Air Date: Week of March 12, 1993
Commentator Ruth Page tells the tale of the Australian brush-tail possum. The animal was introduced into New Zealand to develop a fur trade in the 1800s. Now the bottom has fallen out of the fur market and the animal is running roughshod over New Zealand's unique plant communities.
One of the hardest lessons many environmentalists have had to learn in recent years is that sometimes, preserving an ecosystem can require eliminating a species, rather than protecting it. Commentator Ruth Page explains.
PAGE: Suddenly we learned that it's practically our duty to buy fur coats if we want to be good environmentalists. Thousands and thousands of us should order them, to help save many species of animals and plants that are now in desperate straits in New Zealand. We're told this in a recent Smithsonian magazine by an outstanding authority, Noel Veetmeyer, one of the most respected plant researchers in the world, a native of New Zealand, and author of some 40 books. All of those coats I mentioned must be made of the fur of the brush-tailed possum. That's a mere six-pound critter that can raise a baby every six months, has no natural predators in New Zealand, and along with her buddies, is producing 20 million young a year - a passel of possums, no matter how you look at it!
The little critters were introduced in New Zealand, purposely, a hundred and fifty years ago by residents who wanted to establish a fur trade. They succeeded beyond their wildest dreams. Now, though, the bottom has fallen out of the fur market, and the possums have proliferated by the millions. Some 70 million possums consume about 20 thousand tons of New Zealand plant material every day - devastation no ecosystem can sustain. New Zealanders are in an uproar. Some of their favorite, unique and most beautiful plants are threatened. Two splendid trees, pohuticala and ratta (???), grow along the island's northern coastline. They've stood for 400 to 800 years, but they can't survive browsing by the brush-tailed possum and are dying fast.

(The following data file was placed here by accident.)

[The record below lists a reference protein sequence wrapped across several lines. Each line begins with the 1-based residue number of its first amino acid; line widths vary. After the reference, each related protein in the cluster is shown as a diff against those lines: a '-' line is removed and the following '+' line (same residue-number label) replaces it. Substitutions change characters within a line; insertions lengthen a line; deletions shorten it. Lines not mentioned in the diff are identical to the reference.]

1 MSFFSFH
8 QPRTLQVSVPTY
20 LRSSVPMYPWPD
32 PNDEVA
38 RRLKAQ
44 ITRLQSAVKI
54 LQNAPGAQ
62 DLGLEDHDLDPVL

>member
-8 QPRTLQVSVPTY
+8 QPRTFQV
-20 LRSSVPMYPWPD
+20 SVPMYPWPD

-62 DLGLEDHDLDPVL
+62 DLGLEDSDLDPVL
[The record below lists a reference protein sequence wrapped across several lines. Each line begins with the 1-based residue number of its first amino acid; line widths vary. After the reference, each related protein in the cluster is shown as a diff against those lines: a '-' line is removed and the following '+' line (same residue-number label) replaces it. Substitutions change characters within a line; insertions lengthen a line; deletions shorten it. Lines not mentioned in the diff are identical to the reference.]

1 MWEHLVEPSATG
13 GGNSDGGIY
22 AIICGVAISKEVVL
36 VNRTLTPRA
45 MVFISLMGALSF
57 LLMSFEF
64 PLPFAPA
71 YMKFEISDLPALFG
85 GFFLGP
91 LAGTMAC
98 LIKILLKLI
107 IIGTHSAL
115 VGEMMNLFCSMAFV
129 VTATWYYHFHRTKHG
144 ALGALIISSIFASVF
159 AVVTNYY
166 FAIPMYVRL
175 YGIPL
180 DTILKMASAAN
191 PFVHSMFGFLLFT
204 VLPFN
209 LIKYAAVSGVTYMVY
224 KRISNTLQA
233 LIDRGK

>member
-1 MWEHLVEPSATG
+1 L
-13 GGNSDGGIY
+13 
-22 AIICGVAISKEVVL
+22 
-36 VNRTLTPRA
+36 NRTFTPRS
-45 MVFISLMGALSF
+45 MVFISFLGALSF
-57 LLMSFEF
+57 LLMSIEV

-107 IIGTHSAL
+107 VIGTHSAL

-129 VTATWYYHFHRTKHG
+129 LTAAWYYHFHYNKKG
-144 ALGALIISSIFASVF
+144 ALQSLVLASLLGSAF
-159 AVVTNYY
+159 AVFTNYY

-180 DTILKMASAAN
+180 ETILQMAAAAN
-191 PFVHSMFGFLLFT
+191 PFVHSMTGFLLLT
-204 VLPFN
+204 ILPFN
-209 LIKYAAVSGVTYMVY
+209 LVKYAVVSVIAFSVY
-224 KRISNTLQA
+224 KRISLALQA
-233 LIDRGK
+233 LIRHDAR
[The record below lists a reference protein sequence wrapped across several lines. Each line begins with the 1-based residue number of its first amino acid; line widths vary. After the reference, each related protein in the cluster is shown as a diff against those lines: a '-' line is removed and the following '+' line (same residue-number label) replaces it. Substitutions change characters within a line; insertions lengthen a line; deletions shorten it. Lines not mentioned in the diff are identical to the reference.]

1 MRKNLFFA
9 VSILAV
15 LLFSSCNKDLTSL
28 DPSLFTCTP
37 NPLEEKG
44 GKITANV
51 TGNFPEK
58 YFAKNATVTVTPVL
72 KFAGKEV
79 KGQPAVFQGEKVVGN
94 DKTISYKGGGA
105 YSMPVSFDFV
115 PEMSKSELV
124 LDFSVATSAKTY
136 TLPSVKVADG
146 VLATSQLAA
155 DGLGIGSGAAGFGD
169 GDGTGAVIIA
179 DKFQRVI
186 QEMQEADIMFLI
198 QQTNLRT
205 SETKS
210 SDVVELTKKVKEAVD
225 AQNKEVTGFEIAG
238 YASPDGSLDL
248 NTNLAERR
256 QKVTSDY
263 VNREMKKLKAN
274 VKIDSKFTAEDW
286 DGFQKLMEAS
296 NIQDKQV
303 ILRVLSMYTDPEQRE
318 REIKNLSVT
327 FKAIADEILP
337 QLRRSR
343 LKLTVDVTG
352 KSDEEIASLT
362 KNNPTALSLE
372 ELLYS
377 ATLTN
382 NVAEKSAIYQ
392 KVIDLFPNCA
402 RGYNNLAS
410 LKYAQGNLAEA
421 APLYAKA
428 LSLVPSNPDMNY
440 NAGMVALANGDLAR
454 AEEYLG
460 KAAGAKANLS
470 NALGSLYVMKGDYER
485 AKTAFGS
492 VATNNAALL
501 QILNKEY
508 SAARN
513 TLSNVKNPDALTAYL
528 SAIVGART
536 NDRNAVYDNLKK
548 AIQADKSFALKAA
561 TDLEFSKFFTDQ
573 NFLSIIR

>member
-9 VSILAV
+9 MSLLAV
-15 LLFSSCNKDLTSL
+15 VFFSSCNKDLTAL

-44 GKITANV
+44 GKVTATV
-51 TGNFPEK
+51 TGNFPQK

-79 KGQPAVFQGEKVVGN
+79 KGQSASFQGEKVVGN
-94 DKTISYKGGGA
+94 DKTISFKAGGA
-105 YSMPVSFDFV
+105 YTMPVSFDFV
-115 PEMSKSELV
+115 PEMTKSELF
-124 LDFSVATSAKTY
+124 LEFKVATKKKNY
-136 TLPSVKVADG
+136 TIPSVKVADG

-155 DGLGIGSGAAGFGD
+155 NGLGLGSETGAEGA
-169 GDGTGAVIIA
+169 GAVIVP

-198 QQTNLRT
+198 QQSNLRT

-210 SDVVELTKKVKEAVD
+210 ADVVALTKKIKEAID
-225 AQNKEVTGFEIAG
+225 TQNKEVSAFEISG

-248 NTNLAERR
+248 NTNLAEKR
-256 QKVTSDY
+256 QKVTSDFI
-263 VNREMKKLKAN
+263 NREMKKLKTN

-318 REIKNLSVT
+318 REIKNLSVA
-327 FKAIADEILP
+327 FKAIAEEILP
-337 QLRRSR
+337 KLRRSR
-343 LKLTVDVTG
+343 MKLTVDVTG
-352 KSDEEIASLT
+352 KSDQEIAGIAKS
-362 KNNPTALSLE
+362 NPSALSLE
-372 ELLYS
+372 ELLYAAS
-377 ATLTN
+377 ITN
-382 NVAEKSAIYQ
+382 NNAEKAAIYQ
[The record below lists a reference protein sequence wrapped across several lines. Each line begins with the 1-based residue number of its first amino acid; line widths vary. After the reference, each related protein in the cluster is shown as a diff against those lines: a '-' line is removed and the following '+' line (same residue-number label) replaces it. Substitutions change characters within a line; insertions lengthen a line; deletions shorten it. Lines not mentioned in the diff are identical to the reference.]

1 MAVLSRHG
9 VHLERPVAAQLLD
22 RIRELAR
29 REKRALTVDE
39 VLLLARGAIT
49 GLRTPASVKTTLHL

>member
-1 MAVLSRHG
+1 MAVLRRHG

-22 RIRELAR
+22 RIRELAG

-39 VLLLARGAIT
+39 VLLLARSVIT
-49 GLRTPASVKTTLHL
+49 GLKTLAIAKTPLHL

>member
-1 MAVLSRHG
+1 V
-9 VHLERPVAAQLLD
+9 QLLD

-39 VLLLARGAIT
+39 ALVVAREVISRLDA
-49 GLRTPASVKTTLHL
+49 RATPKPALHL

Trappers would be glad to return to their trade and help keep the possum populations down, but at only two dollars a pelt they can't sustain the work. Moreover, things have gone so far, now there's doubt that even widespread trapping can save various environmental treasures from the possums.
The government is experimenting with poison pellets. They allow shooting of the possums on sight, they still encourage trapping, and they hope - sometime before it's too late - that they can control possum populations by a contraceptive agent. Pretty hard, though, to sterilize 70 million animals that move from trees at night. And scientists haven't been successful yet in creating the contraceptive.
This is one more of the many true stories that prove humankind, when we interfere with nature, blow it just about every time. Introducing, by mistake or on purpose, plant or animal species to an environment that never had them before, always gets us into trouble. From zebra mussels to Eurasian millefoil, from pigs shipped into Hawaii by early settlers, to common garden weeds brought to the United States by immigrants from Europe, we've all seen how easy it is to disrupt an ecosystem that nature has spent ages getting into proper balance. Sometimes we carry our love of nature's creatures too far. Maybe sale of New Zealand possum furs could help pay to rescue those gorgeous, threatened trees. This is Ruth Page, talking with you about Earth's gardens and the environment, from my home in Burlington, Vermont.
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